Hope that makes sense without a diagram, I assume you have  a broken one or a picture to copy

 

Eddy Odell

 

 

From: synchronome1@groups.io <synchronome1@groups.io> On Behalf Of N Linn via groups.io
Sent: 17 February 2021 05:28
To: synchronome1@groups.io
Subject: Re: [synchronomeelectricclock] Synchronome contacts pitted

 

Dear guys,

 

I'm looking for synchronome pallet details.  Is there any CAD drawing of pallet with the detailed measurements. I need to make a new one as i could get replcement part around me. I'm from Burma. Apologies if my query not related to this discussion but I believed this community can help me huge.

 

Best regards,

Naing 

 

 


--
Naing


Stephen Hibbs
 

Hi again, Naing,

Keep an eye on the “Synchronome" search term on eBay. I have seen the part you need, though it's not there currently.

I’ve also seen much discussion of the profile of the pallet on this forum—the “ramp” that’s engaged by the roller on the gravity arm when it drops. I wonder myself if the exact curve of the profile is really important at all. What made me wonder is that the Gents Pul-Sy-Etic uses a perfectly straight ramp with no curvature at all and it works perfectly well. The fundamental idea, after all, is to transfer a certain amount of potential energy to the pendulum in the available engagement time. I suspect Frank Hope-Jones would strenuously disagree with me, but I really doubt that the profile makes enough difference to justify the complication of a curve. The takeaway for you is that, if you end up making your own pallet, you can at least start making it with a straight ramp instead of a curved one and see how it works. It will simplify the fabrication, as it did for Gents. If it does work and you’re not further concerned with originality, your pallet is finished. If it doesn’t work, you can still convert the ramp to the curve.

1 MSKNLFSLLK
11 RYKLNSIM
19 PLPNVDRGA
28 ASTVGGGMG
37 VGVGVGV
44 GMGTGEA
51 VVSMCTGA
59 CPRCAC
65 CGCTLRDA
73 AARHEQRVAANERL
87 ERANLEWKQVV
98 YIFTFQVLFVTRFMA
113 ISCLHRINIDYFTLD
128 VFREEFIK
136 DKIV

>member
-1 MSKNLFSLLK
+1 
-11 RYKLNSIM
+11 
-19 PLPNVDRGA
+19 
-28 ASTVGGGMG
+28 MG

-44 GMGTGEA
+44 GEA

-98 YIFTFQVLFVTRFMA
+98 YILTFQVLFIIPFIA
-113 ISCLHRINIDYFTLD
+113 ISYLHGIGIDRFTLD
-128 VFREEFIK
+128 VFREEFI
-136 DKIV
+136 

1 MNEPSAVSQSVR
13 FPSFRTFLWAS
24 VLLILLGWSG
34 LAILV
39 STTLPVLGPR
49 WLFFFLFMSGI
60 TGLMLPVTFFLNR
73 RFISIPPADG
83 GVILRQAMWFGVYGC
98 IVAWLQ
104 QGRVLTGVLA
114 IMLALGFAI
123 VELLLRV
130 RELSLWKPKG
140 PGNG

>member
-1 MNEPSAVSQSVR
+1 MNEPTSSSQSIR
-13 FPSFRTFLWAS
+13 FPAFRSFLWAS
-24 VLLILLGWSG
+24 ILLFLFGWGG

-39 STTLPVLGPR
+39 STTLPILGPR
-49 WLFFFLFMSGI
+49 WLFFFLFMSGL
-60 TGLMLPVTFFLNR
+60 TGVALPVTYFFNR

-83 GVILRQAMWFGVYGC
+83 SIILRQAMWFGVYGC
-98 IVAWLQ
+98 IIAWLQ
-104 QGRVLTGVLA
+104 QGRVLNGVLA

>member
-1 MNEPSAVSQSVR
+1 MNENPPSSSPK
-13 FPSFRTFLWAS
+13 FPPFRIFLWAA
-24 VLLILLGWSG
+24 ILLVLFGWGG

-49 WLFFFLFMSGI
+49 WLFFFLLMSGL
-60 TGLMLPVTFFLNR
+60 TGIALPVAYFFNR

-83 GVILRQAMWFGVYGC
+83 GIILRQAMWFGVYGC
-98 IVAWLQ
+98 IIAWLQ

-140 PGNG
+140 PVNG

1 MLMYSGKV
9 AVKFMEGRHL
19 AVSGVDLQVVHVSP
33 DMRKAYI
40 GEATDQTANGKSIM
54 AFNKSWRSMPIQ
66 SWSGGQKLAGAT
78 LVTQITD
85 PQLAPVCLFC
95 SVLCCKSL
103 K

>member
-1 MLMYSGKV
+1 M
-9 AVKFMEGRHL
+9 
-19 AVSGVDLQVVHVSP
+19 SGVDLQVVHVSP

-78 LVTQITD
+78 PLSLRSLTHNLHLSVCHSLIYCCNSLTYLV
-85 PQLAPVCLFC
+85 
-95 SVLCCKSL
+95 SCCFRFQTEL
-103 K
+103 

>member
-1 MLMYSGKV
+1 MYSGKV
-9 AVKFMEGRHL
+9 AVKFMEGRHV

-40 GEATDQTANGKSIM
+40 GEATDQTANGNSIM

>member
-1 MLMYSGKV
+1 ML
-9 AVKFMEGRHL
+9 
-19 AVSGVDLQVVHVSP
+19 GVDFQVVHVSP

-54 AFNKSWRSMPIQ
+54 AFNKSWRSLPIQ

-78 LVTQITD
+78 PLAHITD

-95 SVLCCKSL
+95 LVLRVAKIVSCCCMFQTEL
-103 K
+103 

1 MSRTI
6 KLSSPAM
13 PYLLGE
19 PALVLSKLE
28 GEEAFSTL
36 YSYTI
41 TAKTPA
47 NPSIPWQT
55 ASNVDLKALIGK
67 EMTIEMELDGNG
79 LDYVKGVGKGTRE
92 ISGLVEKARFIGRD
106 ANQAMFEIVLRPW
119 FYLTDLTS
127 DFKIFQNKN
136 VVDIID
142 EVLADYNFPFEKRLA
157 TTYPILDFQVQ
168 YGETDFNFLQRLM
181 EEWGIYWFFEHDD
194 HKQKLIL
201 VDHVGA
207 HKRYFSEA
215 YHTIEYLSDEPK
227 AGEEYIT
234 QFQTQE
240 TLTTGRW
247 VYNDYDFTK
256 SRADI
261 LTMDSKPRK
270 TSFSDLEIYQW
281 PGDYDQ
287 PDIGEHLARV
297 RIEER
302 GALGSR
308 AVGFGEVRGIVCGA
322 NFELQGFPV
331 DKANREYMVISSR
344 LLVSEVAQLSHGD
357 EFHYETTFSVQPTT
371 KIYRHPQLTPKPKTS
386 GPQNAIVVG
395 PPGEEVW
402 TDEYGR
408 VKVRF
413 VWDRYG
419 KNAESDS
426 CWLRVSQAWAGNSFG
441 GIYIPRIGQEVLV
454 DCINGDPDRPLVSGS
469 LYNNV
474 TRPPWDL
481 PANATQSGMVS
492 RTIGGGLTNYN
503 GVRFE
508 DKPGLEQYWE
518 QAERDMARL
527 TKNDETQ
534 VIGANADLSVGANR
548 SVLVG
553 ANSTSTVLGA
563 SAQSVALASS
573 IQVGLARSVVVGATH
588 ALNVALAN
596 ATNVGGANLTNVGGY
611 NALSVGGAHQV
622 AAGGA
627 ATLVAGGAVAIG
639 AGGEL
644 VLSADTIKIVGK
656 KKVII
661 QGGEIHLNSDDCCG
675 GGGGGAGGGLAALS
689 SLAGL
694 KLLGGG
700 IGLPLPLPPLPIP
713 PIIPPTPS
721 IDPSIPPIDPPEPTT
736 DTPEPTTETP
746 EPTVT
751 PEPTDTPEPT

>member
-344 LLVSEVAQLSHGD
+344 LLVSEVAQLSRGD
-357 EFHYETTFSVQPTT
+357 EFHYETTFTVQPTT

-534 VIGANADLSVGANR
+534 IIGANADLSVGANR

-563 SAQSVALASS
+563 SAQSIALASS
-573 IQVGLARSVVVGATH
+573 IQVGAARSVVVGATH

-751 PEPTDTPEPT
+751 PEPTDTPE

And if you pursue this suggestion, I’d like to know how it turns out.

Steve

Stephen Hibbs
PO Box 536
Markleeville, CA 96120
530-694-1045




On Feb 18, 2021, at 7:58 PM, N Linn <naingtlin@...> wrote:

Hi Eddy and Stephen,

Thank you so much for your kind help and sharing information. I think you are talking about the gathering arm. I also noticed there are listings of the arm and suspension spring on ebay. What i actually needed is the the whole pallet attached to the pensulum rod. I realized it is not easy to get such replacement part and I'm considering to make one by myself and looking for detailed measurement.

Attached is the movement which i only have. 

Best regards,
Naing


On Fri, Feb 19, 2021, 12:38 AM Odell, Edward via groups.io <edward.odell=kcl.ac.uk@groups.io> wrote:

Hi Naing,

 

It doesn’t look as though anyone can help you with a CAD drawing, so perhaps this is useful.  The wire is 1/32 inch or 0.8mm steel, one end hammered flat and bent into a loop with 2mm diameter.  The jewel is a 2mm brocot jewel fitted into the loop. The other end is bent at 90 degrees  and the distance between the flat face of the jewel and the centre of the bent wire is 35mm (in most standard clocks).  The bent part is ¼ inch long.

Hope that makes sense without a diagram, I assume you have  a broken one or a picture to copy

 

Eddy Odell

 

 

From: synchronome1@groups.io <synchronome1@groups.io> On Behalf Of N Linn via groups.io
Sent: 17 February 2021 05:28
To: synchronome1@groups.io
Subject: Re: [synchronomeelectricclock] Synchronome contacts pitted

 

Dear guys,

 

I'm looking for synchronome pallet details.  Is there any CAD drawing of pallet with the detailed measurements. I need to make a new one as i could get replcement part around me. I'm from Burma. Apologies if my query not related to this discussion but I believed this community can help me huge.

 

Best regards,

Naing 

 

 




-- 
Naing<IMG_20210213_163633.jpg>


bailey.services@...
 

http://lbpinc.com/Synchronome/78%20Brass%20Impulse%20Pallet%20Machined.PDF

Taken from fdew post 17 Sept 2007 on NAWCC electric clock forum. Links to other drawings also referred to on that web site


Norman Heckenberg
 
Edited

Dear Naing,

I have attached a photo of the diagram in F. Hope-Jones, ‘Electric Clocks and how to make them’, Percival Marshall, London, n.d., that shows how to make the pallet.